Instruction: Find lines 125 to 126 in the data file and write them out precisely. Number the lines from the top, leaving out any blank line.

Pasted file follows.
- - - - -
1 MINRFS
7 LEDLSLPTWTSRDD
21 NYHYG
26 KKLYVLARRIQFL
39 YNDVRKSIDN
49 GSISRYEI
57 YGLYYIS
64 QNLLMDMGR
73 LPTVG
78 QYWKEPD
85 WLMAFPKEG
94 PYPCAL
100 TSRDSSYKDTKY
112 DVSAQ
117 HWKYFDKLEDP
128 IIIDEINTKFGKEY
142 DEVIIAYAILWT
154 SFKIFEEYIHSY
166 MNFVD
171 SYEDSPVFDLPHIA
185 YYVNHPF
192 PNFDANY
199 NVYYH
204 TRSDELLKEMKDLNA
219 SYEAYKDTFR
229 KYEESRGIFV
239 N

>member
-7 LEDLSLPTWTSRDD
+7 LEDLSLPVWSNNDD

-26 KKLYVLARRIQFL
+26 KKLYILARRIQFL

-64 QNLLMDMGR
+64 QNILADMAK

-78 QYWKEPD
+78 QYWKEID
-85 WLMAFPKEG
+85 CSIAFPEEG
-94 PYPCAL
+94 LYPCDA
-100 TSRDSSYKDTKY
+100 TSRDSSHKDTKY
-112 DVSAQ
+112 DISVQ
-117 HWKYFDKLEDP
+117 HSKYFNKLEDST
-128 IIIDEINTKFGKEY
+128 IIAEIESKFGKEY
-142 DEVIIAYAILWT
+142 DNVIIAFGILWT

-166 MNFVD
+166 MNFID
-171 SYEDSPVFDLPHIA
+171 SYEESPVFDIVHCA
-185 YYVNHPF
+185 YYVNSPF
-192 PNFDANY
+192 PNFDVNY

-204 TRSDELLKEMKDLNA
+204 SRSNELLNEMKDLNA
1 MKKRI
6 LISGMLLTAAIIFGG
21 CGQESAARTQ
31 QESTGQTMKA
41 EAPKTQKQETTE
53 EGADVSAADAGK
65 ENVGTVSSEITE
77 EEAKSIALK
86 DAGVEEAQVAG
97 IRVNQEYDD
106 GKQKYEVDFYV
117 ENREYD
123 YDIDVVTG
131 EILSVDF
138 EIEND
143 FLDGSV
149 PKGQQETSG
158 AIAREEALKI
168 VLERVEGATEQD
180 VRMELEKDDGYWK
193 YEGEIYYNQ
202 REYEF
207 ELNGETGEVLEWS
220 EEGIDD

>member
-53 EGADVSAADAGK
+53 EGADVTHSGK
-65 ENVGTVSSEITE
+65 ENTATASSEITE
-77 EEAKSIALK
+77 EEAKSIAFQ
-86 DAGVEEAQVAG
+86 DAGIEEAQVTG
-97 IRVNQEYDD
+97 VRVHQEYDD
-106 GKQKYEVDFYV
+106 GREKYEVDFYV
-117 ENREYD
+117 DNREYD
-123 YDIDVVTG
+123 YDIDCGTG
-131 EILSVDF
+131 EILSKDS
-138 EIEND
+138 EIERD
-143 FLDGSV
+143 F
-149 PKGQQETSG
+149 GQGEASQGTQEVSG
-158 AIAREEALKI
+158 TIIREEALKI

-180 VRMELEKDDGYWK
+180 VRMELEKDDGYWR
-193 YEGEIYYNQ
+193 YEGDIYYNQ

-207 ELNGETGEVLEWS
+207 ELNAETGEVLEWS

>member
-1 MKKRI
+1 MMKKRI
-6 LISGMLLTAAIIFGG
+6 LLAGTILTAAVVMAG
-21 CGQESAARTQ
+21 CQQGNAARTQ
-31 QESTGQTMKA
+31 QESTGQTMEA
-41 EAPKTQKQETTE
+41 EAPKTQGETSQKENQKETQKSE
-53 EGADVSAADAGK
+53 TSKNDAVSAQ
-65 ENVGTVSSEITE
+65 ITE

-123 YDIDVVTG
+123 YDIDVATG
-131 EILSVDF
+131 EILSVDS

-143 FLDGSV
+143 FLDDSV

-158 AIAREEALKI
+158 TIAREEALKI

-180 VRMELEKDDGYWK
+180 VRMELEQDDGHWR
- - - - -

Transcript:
-31 QESTGQTMKA
+31 QESTGQTMEA